Report on Ambrym (Vanuatu) — May 2011
Bulletin of the Global Volcanism Network, vol. 36, no. 5 (May 2011)
Managing Editor: Richard Wunderman.
Ambrym (Vanuatu) Ongoing plumes, some bearing ash and to over 6 km altitude
Please cite this report as:
Global Volcanism Program, 2011. Report on Ambrym (Vanuatu) (Wunderman, R., ed.). Bulletin of the Global Volcanism Network, 36:5. Smithsonian Institution. https://doi.org/10.5479/si.GVP.BGVN201105-257040
16.25°S, 168.12°E; summit elev. 1334 m
All times are local (unless otherwise noted)
In our last report on Ambrym (BGVN: 3411), we described the frequent thermal anomalies from the volcano's active lava lakes during October 2008-September 2009. Satellite imagery in 2009 and 2010 suggested ongoing visible plumes and thermal alerts consistent with active lava lakes. Several satellite images of Vanuatu appear below (figures 21-22).
Based on observations by aircraft pilots, analyses of satellite imagery, and information from the Vanuatu Geohazards Observatory (VGO), the Wellington Volcanic Ash Advisory Center (VAAC) reported that on 8 and 10 August 2010 ash and steam plumes from Ambrym volcano rose to an altitude 6.1 km and drifted W and NW.
Ambrym is a major source of SO2 in the Vanuatu Republic. The VGO web site shows daily Vanuatu volcanic sulfur dioxide (SO2) fluxes through a partnership with GNS Science Institute (Taupo, New Zealand) using OMI satellite images.
Figure 23 shows a 22 May 2011 satellite image of Ambrym. Similar images were acquired by NASA satellites on 28 March 2011 and on 7 June 2011. On figure 23, a blue-tinged volcanic plume emissions extends from Ambrym to the W. The plume contains vog, a mix of gases and aerosols that is formed when SO2 and other volcanic gases react with sunlight, oxygen, and moisture.
Geological Summary. Ambrym, a large basaltic volcano with a 12-km-wide caldera, is one of the most active volcanoes of the New Hebrides Arc. A thick, almost exclusively pyroclastic sequence, initially dacitic then basaltic, overlies lava flows of a pre-caldera shield volcano. The caldera was formed during a major Plinian eruption with dacitic pyroclastic flows about 1,900 years ago. Post-caldera eruptions, primarily from Marum and Benbow cones, have partially filled the caldera floor and produced lava flows that ponded on the floor or overflowed through gaps in the caldera rim. Post-caldera eruptions have also formed a series of scoria cones and maars along a fissure system oriented ENE-WSW. Eruptions have apparently occurred almost yearly during historical time from cones within the caldera or from flank vents. However, from 1850 to 1950, reporting was mostly limited to extra-caldera eruptions that would have affected local populations.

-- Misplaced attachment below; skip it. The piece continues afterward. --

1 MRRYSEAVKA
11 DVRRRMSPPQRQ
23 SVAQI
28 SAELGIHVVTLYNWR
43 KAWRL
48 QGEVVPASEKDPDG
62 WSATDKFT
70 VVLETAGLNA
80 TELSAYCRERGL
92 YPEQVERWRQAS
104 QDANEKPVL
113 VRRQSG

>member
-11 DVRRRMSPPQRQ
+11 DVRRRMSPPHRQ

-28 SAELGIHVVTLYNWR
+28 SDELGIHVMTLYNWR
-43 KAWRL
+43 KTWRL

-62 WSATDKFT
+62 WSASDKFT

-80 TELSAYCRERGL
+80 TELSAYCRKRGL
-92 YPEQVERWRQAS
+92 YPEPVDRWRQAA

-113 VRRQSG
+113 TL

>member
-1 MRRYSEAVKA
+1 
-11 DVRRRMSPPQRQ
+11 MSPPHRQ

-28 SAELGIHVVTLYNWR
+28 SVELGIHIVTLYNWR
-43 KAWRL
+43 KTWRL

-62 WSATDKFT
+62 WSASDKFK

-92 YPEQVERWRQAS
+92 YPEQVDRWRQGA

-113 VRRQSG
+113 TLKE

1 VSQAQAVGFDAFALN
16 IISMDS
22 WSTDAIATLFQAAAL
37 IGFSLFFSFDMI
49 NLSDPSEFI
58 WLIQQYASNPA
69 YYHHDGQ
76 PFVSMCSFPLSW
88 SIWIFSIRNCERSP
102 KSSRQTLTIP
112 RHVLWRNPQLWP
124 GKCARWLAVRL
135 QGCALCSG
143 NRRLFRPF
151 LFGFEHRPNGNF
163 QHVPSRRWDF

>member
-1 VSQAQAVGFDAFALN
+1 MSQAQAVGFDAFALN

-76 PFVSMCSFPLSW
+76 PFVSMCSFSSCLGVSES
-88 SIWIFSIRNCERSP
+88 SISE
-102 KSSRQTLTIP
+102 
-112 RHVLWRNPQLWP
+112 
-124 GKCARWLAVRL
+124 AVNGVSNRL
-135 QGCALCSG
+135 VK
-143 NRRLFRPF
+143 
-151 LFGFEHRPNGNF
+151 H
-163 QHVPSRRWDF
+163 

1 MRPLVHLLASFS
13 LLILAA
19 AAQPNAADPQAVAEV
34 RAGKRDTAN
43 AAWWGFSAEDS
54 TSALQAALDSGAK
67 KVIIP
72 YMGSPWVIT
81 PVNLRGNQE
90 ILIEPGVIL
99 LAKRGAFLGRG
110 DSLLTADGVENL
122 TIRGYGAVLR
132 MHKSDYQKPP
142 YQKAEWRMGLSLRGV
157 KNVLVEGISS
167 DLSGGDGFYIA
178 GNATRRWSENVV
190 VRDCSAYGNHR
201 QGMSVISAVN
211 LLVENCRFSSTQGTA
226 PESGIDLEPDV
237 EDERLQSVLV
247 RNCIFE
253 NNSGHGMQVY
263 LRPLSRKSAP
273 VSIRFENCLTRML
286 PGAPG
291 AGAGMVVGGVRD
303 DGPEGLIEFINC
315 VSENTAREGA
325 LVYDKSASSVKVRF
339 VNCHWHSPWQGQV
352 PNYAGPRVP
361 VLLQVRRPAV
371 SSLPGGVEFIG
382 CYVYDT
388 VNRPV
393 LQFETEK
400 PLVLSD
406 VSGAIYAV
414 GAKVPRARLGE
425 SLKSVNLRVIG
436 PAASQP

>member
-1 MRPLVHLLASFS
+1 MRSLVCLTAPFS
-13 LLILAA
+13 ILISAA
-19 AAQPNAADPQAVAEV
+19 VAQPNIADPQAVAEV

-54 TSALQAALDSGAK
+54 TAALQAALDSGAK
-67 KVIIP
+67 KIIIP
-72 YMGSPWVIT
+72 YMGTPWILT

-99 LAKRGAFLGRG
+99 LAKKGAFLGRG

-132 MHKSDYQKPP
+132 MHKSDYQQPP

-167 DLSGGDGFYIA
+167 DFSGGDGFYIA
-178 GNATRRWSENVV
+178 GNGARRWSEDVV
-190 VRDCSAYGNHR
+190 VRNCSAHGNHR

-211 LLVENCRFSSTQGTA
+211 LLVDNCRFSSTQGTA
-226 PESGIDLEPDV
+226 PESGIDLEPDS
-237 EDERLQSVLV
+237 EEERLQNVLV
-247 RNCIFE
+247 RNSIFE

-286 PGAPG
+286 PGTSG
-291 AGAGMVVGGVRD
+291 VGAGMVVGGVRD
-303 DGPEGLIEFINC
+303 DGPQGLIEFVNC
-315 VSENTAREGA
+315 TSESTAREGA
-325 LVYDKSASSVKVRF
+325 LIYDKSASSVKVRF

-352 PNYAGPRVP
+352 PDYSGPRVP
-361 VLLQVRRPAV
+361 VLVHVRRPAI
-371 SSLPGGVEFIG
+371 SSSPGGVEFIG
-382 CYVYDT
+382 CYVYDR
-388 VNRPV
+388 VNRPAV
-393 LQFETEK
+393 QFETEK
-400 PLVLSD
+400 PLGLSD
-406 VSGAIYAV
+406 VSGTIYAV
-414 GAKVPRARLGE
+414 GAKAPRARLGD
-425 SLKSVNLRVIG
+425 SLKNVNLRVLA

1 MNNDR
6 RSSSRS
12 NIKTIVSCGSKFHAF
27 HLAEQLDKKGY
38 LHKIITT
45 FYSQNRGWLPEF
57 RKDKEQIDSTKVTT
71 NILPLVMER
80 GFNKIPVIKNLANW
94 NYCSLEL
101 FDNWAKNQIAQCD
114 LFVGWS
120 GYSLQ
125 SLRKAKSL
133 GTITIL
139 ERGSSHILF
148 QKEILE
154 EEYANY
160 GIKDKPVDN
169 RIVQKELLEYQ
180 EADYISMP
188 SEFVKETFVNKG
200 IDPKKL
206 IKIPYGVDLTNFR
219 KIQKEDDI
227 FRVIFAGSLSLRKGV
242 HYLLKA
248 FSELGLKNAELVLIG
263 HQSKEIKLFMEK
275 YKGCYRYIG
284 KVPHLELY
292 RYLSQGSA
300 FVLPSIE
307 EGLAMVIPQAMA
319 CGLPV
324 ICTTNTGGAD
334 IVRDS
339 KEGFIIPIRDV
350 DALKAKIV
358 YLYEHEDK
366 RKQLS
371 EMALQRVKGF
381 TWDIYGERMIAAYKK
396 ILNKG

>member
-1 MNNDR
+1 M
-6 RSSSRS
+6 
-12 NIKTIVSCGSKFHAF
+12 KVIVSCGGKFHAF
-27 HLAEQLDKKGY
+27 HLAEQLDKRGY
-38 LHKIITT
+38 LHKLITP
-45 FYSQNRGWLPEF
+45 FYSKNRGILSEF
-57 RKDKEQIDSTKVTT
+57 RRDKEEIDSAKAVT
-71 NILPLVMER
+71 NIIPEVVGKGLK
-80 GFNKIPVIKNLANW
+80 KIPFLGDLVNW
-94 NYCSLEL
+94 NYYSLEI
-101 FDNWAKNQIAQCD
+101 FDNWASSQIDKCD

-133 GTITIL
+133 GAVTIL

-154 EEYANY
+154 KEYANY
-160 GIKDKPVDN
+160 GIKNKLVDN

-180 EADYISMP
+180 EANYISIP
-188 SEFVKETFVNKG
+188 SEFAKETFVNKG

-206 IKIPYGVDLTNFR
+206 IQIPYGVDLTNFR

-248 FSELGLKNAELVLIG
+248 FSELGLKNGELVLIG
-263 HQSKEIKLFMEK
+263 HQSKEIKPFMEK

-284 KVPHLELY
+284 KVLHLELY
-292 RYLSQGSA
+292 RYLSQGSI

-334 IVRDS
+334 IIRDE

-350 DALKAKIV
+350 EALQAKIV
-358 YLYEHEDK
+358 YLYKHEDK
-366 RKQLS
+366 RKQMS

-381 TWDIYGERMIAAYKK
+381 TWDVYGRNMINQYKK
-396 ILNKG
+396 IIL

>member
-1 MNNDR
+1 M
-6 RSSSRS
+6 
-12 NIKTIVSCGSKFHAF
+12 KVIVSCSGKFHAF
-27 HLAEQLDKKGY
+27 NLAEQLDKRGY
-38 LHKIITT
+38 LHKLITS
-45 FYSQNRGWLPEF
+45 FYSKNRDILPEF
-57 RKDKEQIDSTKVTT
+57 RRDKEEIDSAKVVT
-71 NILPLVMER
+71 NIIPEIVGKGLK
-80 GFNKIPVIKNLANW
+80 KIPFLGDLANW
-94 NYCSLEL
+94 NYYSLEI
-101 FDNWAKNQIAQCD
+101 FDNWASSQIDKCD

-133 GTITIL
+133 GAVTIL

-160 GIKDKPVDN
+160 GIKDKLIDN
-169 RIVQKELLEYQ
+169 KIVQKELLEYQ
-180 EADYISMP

Information Contacts: Vanuatu Geohazards Observatory, Department of Geology, Mines and Water Resources of Vanuatu (URL: http://www.vmgd.gov.vu/vmgd/); NASA Earth Observatory (URL: http://earthobservatory.nasa.gov/); MODIS/MODVOLC Thermal Alerts System, Hawai'i Institute of Geophysics and Planetology (HIGP), School of Ocean and Earth Science and Technology (SOEST), Univ. of Hawai'i, 2525 Correa Road, Honolulu, HI 96822, USA (URL: http://modis.higp.hawaii.edu/); Wellington Volcanic Ash Advisory Centre (VAAC), Meteorological Service of New Zealand Ltd (MetService), PO Box 722, Wellington, New Zealand (URL: http://www.metservice.com/vaac/, URL: http://vaac.metservice.com/).